Minneapolis police arrest 2 men in shooting near protest

A demonstrator speaks about his encounter with attackers who were shooting at five protesters near the Minneapolis Police 4th Precinct earlier in the night, as protesters gather in front of the precinct in Minneapolis on Tuesday, Nov. 24, 2015. (Jeff Wheeler/Star Tribune via AP)
A demonstrator speaks about his encounter with attackers who were shooting at five protesters near the Minneapolis Police 4th Precinct earlier in the night, as protesters gather in front of the precinct in Minneapolis on Tuesday, Nov. 24, 2015. (Jeff Wheeler/Star Tribune via AP)

MINNEAPOLIS (AP) — Police on Tuesday arrested two men suspected of shooting five Black Lives Matter demonstrators, while the family of a Black man whose death inspired the protests called for an end to demonstrations that have gone on for days outside a Minneapolis police station.
No one suffered life-threatening wounds in Monday night’s shooting, which took place about a block from the police department’s 4th Precinct, where protesters have been demonstrating since the Nov. 15 death of 24-year-old Jamar Clark, who was shot by a police officer.
It was not immediately clear who was behind the attack. By Tuesday afternoon, police had announced two arrests: a 23-year-old White man taken into custody in suburban Bloomington and a 32-year-old Hispanic man arrested in south Minneapolis. Authorities said they were still seeking additional suspects.
“We are sparing no efforts to bring any and all of those responsible to justice,” Mayor Betsy Hodges said in a written statement.
Henry Habu, who said he has been providing security for protesters, said he and others approached four white people who were standing under a “Justice4Jamar” sign to ask what they were doing there. The group was composed of three men and one woman, with three of them wearing masks that left their eyes exposed.
“We’re here for Jamar,” one said, according to Habu.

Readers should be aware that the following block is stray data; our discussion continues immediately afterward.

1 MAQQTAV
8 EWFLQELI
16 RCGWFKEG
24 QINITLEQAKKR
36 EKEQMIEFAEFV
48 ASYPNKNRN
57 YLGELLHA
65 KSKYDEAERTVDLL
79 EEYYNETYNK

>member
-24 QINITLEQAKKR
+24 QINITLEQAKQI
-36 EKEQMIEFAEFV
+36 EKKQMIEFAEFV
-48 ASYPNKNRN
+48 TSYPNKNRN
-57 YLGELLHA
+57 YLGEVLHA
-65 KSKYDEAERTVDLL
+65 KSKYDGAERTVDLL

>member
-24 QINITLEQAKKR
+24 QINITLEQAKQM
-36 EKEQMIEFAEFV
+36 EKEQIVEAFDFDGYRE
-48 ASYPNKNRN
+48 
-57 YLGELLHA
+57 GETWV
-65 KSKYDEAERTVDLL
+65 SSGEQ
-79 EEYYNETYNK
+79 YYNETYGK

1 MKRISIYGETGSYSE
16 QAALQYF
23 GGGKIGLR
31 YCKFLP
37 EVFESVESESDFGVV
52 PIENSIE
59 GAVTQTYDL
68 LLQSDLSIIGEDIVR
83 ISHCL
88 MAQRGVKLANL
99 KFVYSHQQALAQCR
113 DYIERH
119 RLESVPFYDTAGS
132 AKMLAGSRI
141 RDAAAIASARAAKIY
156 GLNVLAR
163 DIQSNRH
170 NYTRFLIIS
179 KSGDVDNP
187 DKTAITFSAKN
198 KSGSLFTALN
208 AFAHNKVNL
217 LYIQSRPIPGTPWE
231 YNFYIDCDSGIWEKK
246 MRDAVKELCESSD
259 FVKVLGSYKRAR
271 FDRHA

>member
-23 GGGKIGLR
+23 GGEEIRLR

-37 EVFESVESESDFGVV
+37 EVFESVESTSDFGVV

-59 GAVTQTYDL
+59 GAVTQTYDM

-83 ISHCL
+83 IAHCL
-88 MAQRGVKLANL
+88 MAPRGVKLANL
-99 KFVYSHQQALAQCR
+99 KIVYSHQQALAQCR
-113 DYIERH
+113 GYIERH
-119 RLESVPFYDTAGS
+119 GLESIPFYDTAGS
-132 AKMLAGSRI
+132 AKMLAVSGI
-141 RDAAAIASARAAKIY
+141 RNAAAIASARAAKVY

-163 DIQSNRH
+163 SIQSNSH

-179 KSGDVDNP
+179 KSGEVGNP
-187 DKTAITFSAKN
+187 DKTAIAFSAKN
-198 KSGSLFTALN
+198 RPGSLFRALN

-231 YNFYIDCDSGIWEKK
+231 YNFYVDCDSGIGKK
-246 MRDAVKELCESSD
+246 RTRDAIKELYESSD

Habu said they tried to escort the four from the scene and they took off running. Habu said he did not see the shooting that followed, but heard it.
“It happened so fast,” he said.
Oluchi Omeoga witnessed the shooting and said a handful of protesters followed three men in masks to a street corner, where the men pulled out weapons and began firing.
Two people were shot in the leg, another in the arm and a fourth in the stomach, said Mica Grimm, an organizer with Black Lives Matter who said she arrived on the scene soon after the shooting.
 This undated photo released by his sister Javille Burns shows Jamar Clark, who was fatally shot in a confrontation with police on Sunday, Nov. 15, 2015, in Minneapolis. (Jamar Clark/Javille Burns via AP)

This undated photo released by his sister Javille Burns shows Jamar Clark, who was fatally shot in a confrontation with police on Sunday, Nov. 15, 2015, in Minneapolis. (Jamar Clark/Javille Burns via AP)

In a statement released early Tuesday through U.S. Rep. Keith Ellison’s office, Clark’s family thanked protesters for their “incredible support” but asked, in light of the shootings, that the demonstration outside the precinct offices end and protesters move “onto the next step.”
Demonstrators planned to announce their next step later Tuesday following a meeting with community members about strategy.
On Tuesday morning, about 50 protesters were outside of the 4th Precinct, and more were trickling in. Some said they planned to stay despite the Clark family’s request.
Habu said a crowd gathered around the shooting scene and police used a chemical irritant to push them back. Minneapolis police spokesman John Elder did not immediately respond to a question about the use of any chemical irritant.
Authorities have said Clark was shot during a struggle with police after he interfered with paramedics who were trying to assist an assault victim. But some people who said they saw the shooting allege Clark was handcuffed.
Protesters and Clark’s family have called for investigators to release video of the shooting. The state Bureau of Criminal Apprehension said it has video from the ambulance, a mobile police camera and other sources, but none of the footage shows the event in its entirety. The agency, which is conducting a state investigation, said releasing the footage now would taint its investigation.
A federal criminal civil rights investigation is also underway to determine whether police intentionally violated Clark’s civil rights through excessive force.
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Associated Press Writer Sarah Rankin in Chicago contributed to this report.

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